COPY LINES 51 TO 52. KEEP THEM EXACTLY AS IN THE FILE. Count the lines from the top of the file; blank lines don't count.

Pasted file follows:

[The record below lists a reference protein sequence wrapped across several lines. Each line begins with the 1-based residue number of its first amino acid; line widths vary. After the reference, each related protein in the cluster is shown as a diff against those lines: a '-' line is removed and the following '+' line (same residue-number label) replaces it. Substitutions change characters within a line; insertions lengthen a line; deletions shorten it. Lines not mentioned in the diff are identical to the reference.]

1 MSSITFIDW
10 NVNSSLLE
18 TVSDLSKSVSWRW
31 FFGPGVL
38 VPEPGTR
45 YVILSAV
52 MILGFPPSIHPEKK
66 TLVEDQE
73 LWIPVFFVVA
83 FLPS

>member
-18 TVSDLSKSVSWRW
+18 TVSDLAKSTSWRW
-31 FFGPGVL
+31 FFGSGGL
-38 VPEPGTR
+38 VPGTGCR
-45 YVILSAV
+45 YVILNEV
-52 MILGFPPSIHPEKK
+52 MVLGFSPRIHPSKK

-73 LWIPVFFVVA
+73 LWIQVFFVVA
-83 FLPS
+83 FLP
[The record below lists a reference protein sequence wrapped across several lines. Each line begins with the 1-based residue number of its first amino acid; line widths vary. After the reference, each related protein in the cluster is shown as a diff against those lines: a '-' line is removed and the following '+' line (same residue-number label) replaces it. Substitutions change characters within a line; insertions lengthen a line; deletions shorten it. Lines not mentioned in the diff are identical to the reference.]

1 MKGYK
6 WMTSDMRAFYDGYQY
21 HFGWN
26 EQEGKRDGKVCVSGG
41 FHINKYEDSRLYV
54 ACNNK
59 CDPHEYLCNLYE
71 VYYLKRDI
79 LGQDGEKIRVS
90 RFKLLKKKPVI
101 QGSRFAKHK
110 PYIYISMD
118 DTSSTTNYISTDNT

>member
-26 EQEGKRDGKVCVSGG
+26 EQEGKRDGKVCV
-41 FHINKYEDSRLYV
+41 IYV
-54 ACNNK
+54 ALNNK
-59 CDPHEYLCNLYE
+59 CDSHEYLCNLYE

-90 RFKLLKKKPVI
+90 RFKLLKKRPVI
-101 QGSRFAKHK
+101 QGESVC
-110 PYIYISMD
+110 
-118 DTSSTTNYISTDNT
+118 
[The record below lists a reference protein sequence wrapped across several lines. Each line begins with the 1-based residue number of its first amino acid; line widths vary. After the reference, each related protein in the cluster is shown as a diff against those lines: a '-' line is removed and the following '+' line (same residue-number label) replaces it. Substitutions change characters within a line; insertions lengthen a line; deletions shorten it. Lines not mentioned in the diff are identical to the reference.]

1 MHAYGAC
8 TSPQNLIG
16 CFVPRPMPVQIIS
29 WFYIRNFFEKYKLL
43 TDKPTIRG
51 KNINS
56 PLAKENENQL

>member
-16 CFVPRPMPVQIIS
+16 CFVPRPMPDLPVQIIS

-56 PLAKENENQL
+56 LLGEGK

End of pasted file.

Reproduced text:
+90 RFKLLKKRPVI
-101 QGSRFAKHK